Fitbit Aria Air | Image source: Fitbit

Fitbit Aria scale: A legacy left in limbo

Recent developments have put owners of the original Fitbit Aria scale in a bind. The company has pulled support for the device, and users who remove it from their accounts find themselves unable to add it back. This has sparked discussions on social platforms, with users seeking workarounds.

The Fitbit Aria was one of the first smart scales to hit the market. Launched in April 2012, it was a pioneering product that could recognise users and measure weight, body mass index (BMI), and percentage of body fat. The Fitbit app automatically synced the data via Wi-Fi, giving users a comprehensive view of their health metrics.

The Aria 2 succeeded the Aria scale in 2017, boasting improved accuracy and a simpler Bluetooth setup. The budget-friendly Fitbit Aria Air followed in 2019. Despite these newer models, some users have held on to their original Aria scales for a decade or more.

The original Aria scale is no longer supported

On the one hand, this is a testament to the longevity of this Fitbit product. On the other hand, the discontinuation of support for the Aria scale has left these loyal users in a bind.

A few of them have recently discovered that there is currently no way to add the scale back to their Fitbit account if it has been removed. If you try to do so you will get the message that Fitbit has discontinued software support for the Aria and that you should get a new smart scale.

Unsurprisingly, this has caused frustration among some users. And they have taken to online forums to voice their concerns and seek solutions. A workaround that has been suggested is installing a third party app that can sync the ageing scale to your Fitbit account. But this solution is not ideal.

Review: Fitbit Aria

Importance of maintaining support for older devices

The decision by Fitbit to discontinue support for the Aria scale raises broader concerns about the lifecycle of smart devices and the implications for users. Devices frequently become obsolete as technology advances at a rapid pace. That’s part of the game.

However, when users are unable to use a device on which they have grown accustomed, it can cause significant disruption. Particularly, if there is nothing technically wrong with it.

Essential readingTop fitness trackers and health gadgets

The Aria scale situation serves as a reminder of the importance of maintaining support for older devices. In the fast-paced world of fitness technology, 10 years is a long time. However, given that the Fitbit Aria was superseded by its second-generation counterpart only about five years ago, some users may have acquired the device more recently.

While it is understandable for businesses to prioritise newer products, they also have a responsibility to their long-term customers. The challenge is to strike a balance between innovation and continuity while meeting the needs of all users.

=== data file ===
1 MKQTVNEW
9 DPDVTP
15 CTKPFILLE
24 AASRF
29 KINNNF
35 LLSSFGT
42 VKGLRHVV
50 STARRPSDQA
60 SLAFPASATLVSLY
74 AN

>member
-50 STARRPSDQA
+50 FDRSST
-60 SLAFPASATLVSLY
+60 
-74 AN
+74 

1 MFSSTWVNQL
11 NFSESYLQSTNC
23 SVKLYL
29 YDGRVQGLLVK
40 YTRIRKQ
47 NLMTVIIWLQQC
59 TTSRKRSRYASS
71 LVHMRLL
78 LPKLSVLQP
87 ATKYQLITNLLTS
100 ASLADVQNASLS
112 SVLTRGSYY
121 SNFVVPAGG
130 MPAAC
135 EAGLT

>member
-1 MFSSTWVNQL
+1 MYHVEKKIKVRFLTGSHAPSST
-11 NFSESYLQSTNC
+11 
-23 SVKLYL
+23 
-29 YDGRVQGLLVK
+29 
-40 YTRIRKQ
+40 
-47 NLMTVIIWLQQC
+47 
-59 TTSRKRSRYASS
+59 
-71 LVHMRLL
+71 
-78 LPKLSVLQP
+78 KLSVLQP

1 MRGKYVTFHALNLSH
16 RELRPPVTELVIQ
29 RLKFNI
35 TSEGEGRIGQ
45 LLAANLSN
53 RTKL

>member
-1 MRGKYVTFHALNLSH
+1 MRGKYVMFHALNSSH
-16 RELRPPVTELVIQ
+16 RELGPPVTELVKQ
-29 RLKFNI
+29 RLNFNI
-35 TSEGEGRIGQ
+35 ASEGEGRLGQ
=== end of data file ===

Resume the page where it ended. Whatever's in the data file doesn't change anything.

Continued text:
The discontinuation of support has been a setback for some users of the original Aria scale. Fitbit has made a number of dubious decisions in recent months, no doubt influenced by its new owner Google. The search giant seems to be laser-focused on developing its Pixel watch line. This shift in focus has left some users feeling sidelined, questioning the future of their beloved devices.

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Ivan Jovin

Ivan has been a tech journalist for over 7 years now, covering all kinds of technology issues. He is the guy who gets to dive deep into the latest wearable tech news.

5 thoughts on “Fitbit Aria scale: A legacy left in limbo

  • As a previously satisfied owner of the original Aria scale, I am justifiably irritated that something as simple as updating wifi information is one of those functions no longer supported by Fitbit.

    • Sick and tired of forced obsolescence like this. I refuse to buy another “just because” as my scale is perfectly fine, just suddenly can’t sync. It can’t cost them anything to simply continue to let the old scales connect to the same servers they run for the new ones. Just greedy money grab and I refuse to be a part of it.

  • So much for their ESG goals.

  • Google and other companies needs to learn from Microsofts decision to migrate the XBOX 360 to more modern infrastructure in order to provide better, more reliable support for the games and underlying services that the old machine relies on. If you are a device manufacturer, it’s your duty to provide support for the devices you sell.

    However, Apple ruined it for everyone by going the other direction out of pure profit motivation. They really showed people are willing to be forced to pay to upgrade all the time to ensure their devices function properly. It’s really sad but they proved that tech users are willing to pay to pay.

  • I am extremely disappointed by the attitude of Google/Fitbit in regards to it ceasing support for this product. I will now avoid all Google products for this reason.


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